Use of potassium additives in processed foods is growing and its bioavailability exceeds that of potassium in produce and meats, a recent review warns. Teaching patients with chronic kidney disease (CKD) about potassium additives and a low potassium diet has become as important as teaching them about phosphorus.
“Clinicians and patients need to be aware of these changes in the food source to ensure potassium diet teaching is effective and safe,” author Kelly Picard, BSC, RD, stated in the Journal of Renal Nutrition.
Unfortunately, very little is known about the amounts of potassium additives in individual foods, she explained. Unlike low phosphorus dietary teaching, bioavailability quotients do not exist in hyperkalemia guidelines.
To reduce sodium in processed foods, some manufacturers have replaced sodium additives with potassium additives. In a study by Parpia et al. (J Ren Nutr 2018;28:83-90), 1 of every 11 foods commonly eaten by Canadian dialysis patients contained potassium additives. Potassium additives foods had 900 mg/100 g.
“Nine hundred milligram per 100 g is very high in potassium compared with the referenced standard and means high-potassium may be found in nontraditional food sources,” according to Picard. “Patients and clinicians looking to avoid high potassium need to be aware of these food products and know how to identify them to avoid causing hyperkalemia.”
Based on data from the Dietary Approaches to Stop Hypertension trial and similar studies, the potassium bioavailability of whole fruits and vegetables may be as low as 50% to 60%. Including more fruits and vegetables in a CKD patient’s diet may improve their blood pressure and metabolic acidosis and decrease the risk for kidney injury, without increasing serum potassium levels substantially, Picard suggested. She added that lowering potassium intake requires the assistance of a renal dietitian, who can balance multiple dietary restrictions with adequate nutrition.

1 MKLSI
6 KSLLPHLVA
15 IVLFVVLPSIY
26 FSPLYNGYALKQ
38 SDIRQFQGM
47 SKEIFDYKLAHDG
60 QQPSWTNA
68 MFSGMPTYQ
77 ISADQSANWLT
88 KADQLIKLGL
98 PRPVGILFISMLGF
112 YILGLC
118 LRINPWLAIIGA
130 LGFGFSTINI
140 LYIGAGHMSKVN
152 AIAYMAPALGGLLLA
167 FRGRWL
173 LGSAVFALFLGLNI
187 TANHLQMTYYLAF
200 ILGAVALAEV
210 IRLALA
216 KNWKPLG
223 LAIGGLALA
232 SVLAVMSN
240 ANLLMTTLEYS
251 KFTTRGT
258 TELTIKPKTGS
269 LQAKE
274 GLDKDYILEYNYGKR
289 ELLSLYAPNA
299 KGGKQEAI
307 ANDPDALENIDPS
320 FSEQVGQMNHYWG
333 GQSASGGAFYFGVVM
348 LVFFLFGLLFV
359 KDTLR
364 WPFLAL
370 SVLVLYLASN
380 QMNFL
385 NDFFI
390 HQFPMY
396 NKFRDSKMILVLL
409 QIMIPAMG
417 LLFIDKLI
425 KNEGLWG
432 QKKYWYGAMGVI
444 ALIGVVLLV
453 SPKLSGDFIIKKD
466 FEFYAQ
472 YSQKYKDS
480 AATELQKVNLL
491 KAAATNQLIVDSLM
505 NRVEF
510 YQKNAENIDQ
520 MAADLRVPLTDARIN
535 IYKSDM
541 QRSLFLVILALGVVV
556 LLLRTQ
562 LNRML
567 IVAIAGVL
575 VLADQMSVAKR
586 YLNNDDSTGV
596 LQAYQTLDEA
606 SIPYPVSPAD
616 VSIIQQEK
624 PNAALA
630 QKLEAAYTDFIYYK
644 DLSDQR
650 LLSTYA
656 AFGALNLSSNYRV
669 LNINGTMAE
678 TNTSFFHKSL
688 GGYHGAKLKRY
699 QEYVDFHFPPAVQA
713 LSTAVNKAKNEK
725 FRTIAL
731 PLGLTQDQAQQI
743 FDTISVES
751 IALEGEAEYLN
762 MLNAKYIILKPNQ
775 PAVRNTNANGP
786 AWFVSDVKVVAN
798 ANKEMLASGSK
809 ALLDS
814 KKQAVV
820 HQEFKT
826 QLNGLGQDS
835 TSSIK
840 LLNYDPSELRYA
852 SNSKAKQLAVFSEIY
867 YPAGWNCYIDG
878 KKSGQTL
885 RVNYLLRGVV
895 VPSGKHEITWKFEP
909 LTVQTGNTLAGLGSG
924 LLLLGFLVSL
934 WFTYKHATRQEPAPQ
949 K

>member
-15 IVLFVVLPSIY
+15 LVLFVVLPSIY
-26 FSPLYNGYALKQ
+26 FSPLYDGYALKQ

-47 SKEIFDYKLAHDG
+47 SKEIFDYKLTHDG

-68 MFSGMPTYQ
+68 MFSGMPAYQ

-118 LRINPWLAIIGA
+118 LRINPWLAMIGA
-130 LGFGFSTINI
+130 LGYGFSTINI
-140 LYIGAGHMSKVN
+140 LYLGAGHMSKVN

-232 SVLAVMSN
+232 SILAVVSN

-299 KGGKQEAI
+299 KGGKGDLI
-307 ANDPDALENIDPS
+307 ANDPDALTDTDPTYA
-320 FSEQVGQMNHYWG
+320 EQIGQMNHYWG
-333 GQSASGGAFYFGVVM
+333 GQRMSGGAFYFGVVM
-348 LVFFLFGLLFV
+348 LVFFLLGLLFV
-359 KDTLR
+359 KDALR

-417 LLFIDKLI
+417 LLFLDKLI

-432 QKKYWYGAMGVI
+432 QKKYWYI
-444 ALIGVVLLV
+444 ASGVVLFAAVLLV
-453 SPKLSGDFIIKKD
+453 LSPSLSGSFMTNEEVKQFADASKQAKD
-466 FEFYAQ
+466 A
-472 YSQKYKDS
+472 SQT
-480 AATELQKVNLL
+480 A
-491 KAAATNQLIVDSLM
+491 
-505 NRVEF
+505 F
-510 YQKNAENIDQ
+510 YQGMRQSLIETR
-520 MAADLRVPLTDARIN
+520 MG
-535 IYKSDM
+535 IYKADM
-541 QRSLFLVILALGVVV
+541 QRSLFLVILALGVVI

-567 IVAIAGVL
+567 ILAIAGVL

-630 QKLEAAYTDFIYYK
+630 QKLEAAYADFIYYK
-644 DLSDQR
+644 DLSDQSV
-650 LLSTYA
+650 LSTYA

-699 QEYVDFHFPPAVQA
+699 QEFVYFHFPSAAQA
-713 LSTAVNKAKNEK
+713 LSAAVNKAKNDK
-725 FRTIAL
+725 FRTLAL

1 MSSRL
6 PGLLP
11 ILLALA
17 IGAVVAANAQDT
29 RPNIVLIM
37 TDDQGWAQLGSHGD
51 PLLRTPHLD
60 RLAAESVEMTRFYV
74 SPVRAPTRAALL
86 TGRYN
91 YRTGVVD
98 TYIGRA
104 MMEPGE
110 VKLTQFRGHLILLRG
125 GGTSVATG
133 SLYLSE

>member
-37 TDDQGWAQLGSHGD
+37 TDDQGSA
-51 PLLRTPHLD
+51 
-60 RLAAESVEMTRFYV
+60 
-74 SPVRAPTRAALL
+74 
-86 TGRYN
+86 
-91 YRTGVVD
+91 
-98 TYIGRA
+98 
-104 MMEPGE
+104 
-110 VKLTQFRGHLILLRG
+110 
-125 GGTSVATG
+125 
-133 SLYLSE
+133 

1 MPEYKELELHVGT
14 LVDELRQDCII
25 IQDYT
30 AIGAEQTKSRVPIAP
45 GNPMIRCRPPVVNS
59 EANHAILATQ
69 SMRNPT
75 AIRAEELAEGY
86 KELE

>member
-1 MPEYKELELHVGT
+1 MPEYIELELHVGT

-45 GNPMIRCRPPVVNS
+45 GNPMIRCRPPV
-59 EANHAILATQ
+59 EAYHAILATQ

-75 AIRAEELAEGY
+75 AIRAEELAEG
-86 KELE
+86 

Clinicians also need to consider the potassium content of medications, according to J. Keith Fisher, MD, who reviewed a recent article on hyperkalemia. Non-steroidal anti-inflammatory drugs (NSAIDs), such as ibuprofen and naproxen, some diuretics, cyclosporine, trimethoprim, angiotensin inhibitors, beta-blockers, calcium blockers, succinylcholine, digoxin, heparin, and mannitol may cause high potassium levels.
Picard K. Potassium additives and bioavailability: Are we missing something in hyperkalemia management? J Ren Nutr.
Stinson A. What to know about high potassium. Medical News Today; last reviewed April 8, 2019.